CPA and a coalition of agricultural groups sent a letter to the International Trade Commission in support of a trade case by blueberry growers.
Dear Chairman Kearns and Commissioners:
We write in support of the domestic blueberry growers in the above-referenced investigation.
We understand that domestic blueberry growers have been seriously injured by surging imports of blueberries, which have increased in volume by nearly 62 percent between 2015 and 2019. These imports have suppressed and undercut prices at the most sensitive times during the harvest cycle, with the effect of significantly diminishing or eliminating profits for domestic growers. We are also aware that some blueberry growers have been forced to forego harvesting at times because low prices make it uneconomic to pick their blueberries. Without safeguard relief, the domestic blueberry growers from Florida and Georgia, north to Michigan, and west to California, Oregon, and Washington could be wiped out, accelerating the devastation faced by family farmers and their local communities and undermining the security of our nation’s food supply.
Foreign production for some of the largest exporters has been unnaturally stimulated as a number of countries have provided support to their blueberry growers to increase production rapidly in recent years. The result is export oriented foreign blueberry industries targeting the United States’ large and open market. Data on imports of blueberry plants into countries like Mexico and Peru also make clear that future production there is likely to ramp up and further swamp the U.S. market as blueberry bushes mature and reach peak yield in coming years.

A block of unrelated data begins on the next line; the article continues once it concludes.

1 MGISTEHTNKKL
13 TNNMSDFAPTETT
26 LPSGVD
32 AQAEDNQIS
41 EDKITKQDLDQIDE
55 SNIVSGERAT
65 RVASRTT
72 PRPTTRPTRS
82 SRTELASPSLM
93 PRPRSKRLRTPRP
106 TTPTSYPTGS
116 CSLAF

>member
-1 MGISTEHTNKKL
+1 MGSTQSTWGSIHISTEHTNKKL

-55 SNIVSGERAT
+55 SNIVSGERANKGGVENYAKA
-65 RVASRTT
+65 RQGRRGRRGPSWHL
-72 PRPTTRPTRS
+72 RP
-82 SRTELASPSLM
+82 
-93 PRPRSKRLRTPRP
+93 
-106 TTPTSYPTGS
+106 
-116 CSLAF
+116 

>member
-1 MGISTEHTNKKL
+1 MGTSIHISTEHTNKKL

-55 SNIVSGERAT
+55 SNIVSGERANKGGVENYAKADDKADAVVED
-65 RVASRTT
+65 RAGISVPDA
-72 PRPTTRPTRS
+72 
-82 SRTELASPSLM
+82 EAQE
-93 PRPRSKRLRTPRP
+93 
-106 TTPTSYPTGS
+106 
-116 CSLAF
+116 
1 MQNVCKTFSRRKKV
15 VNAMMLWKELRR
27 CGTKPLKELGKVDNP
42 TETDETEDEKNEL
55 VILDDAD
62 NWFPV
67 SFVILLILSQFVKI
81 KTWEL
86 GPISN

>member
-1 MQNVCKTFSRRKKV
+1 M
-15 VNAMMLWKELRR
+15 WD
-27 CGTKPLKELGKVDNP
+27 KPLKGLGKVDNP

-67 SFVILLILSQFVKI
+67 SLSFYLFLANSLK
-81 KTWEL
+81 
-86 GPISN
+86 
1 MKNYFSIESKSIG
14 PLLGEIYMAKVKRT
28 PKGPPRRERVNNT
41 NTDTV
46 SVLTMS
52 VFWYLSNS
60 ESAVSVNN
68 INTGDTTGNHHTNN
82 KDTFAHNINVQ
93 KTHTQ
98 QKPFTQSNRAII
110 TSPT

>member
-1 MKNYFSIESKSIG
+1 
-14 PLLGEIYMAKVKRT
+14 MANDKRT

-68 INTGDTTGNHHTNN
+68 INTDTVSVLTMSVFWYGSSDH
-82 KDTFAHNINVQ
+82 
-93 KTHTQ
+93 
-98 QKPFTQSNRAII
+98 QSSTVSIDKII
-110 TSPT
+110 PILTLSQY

All of this is occurring as domestic demand for blueberries is exploding. Domestic blueberry growers should be reaping the benefits of the growing U.S. market even as they share it with imports. Instead, family farmers, suppliers, and local communities are being seriously injured as domestic blueberries compete with imports from countries that have lower food safety, labor, and environmental standards.
A number of issues facing our organizations and the domestic blueberry growers are very similar. We face foreign targeting of U.S. markets and support for expanded production and export of agriculture products. We face similar conditions of foreign competition with unfair differentials in wages and regulatory regimes (environmental controls, food safety enforcement, etc.), and inadequate country of origin labeling. And we operate in an environment in which small, independent businesses are in competition with large businesses that favor and benefit from imports. The cumulative effects of imports under these conditions have significant negative impacts on rural agricultural producers and communities.
American agriculture producers, such as the blueberry growers in this case, deserve a chance to sell their goods in the United States at reasonable prices and deserve the breathing space of effective safeguard relief to make the necessary adjustments to sustain a secure domestic supply of blueberries. We urge the Commission to give full consideration to the facts in this case in recognizing the serious injury affecting domestic blueberry growers.
American Grassfed Association
Buckeye Quality Beef Association
Cattle Producers of Louisiana
Cattle Producers of Washington
Coalition for a Prosperous America (CPA)
Colorado Independent CattleGrowers Association
Colorado Land, Water & Food Alliance
Farm and Ranch Freedom Alliance
Independent Beef Association of North Dakota
Independent Cattlemen of Nebraska
Independent Cattlemen of Wyoming
National Farmers Organization
National Latino Farmers & Ranchers Trade Association
Northeast Organic Dairy Producers Alliance
Oklahoma Independent Stockgrowers Association
Range Allotment Owners Association
Southern Colorado Livestock Association
Stevens County Cattlemen's Association
The American Agriculture Movement